No-frills airline IndiGo is understood to have grounded at least nine A320 neo aircraft due to problems in their Pratt & Whitney engines and efforts are going on to address the issues, according to sources.
In March, the Directorate General of Civil Aviation (DGCA) had asked P&W to fix the issues related to its engines powering A320 neo planes flown by the Indian carriers within a specified time.
Sources, who did not wish to be named, said at least nine A320 neo planes of IndiGo are currently grounded due to engine issues, which are in the process of being addressed.
"We have faced some issues with the neo engine, causing operational disruptions. Both Pratt & Whitney and Airbus are working to address the issues," IndiGo said in a statement.
In the meantime, the airline continues to receive the necessary operational and technical support, including the provision of spare engines to help mitigate the operational impact, the statement added.
Back in February, the regulator had also directed IndiGo and GoAir to conduct inspections of the P&W engines once they complete 1,000 hours of flying, instead of 1,500 hours as recommended by the engine maker.
Further, the DGCA had sought repeat inspections every 500 hours thereafter.
When contacted, engine maker P&W said that with the support of Airbus, it is actively working with customers in India and are supporting them in their daily operations.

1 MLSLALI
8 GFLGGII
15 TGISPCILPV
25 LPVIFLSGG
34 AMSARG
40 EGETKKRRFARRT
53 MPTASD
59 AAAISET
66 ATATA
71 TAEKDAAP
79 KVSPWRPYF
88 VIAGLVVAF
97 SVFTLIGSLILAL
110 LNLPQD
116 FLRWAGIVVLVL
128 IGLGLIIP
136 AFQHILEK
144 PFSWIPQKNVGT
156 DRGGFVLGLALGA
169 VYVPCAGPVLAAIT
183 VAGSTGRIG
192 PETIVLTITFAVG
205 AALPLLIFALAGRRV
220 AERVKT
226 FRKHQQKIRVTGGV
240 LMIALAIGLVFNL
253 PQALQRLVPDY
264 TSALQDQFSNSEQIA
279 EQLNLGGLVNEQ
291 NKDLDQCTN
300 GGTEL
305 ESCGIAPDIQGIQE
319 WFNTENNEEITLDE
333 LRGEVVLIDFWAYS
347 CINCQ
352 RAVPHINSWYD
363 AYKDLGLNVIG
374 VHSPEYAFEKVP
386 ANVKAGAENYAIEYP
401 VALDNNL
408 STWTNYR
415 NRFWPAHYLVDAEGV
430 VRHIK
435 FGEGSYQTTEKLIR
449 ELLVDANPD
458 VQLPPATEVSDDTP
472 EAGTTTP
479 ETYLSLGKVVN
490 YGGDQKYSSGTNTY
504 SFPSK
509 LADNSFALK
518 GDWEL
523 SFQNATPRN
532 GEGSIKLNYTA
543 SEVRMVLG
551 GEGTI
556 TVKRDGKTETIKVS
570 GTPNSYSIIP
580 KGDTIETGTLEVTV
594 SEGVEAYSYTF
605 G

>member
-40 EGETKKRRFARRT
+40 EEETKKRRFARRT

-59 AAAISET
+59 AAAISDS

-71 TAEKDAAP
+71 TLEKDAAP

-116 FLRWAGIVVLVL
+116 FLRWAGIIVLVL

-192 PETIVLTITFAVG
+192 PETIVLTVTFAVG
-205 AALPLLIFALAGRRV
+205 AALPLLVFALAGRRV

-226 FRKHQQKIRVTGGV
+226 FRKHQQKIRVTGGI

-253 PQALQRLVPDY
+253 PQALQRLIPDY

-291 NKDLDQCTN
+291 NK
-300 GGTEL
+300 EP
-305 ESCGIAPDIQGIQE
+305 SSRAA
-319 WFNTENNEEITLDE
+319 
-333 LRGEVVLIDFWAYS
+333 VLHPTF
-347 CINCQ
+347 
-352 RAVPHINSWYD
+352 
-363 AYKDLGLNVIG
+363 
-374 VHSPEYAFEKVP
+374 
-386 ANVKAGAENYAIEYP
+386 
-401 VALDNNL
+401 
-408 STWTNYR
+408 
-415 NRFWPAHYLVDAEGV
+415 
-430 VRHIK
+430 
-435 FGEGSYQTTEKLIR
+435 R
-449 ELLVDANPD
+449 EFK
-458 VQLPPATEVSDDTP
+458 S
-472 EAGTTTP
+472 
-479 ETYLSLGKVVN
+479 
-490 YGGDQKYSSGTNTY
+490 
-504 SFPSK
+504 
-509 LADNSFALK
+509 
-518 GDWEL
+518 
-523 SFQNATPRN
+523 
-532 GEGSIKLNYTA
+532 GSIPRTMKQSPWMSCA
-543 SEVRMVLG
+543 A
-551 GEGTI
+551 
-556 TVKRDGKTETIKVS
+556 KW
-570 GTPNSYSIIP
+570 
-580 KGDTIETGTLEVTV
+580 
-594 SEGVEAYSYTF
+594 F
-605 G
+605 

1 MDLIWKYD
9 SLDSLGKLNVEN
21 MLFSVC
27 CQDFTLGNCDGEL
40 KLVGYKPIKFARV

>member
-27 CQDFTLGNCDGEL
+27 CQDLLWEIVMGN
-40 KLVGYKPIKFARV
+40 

"One example of supporting our customers is the No 3 carbon seal upgrade.
"P&W's on-wing carbon seal improvement package received certification in April and has been deployed to our customers. These changes are designed to improve the carbon seal's durability for PW1100G-JM engines on the A320 neo fleet," it said in a statement.
According to the statement, P&W PurePower GTF engine employs advanced technology and has been in operation for more than one year.
It has more than 200,000 hours of passenger service and is utilised by 13 operators flying 250 flights per day to over 100 destinations on four continents, the statement added.
IndiGo also said it had faced issues with regard to getting customs clearances for engines during the roll-out of Goods and Services Tax (GST).
"We also faced some issues this month in getting some engines cleared at the customs post the implementation of GST.
"However, the government has cleared the confusion and has come out with a notification stating that leased aircraft and engines are exempt from custom duty so we are hopeful that this problem is behind us now," it said in the statement.
(This story has not been edited by Business Standard staff and is auto-generated from a syndicated feed.)